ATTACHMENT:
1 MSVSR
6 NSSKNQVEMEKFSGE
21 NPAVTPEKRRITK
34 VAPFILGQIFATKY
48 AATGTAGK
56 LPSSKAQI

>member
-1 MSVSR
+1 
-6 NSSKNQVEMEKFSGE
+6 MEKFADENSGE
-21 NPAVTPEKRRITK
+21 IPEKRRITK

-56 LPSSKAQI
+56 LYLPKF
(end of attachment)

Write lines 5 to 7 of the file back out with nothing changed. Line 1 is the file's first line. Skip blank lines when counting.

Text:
48 AATGTAGK
56 LPSSKAQI

>member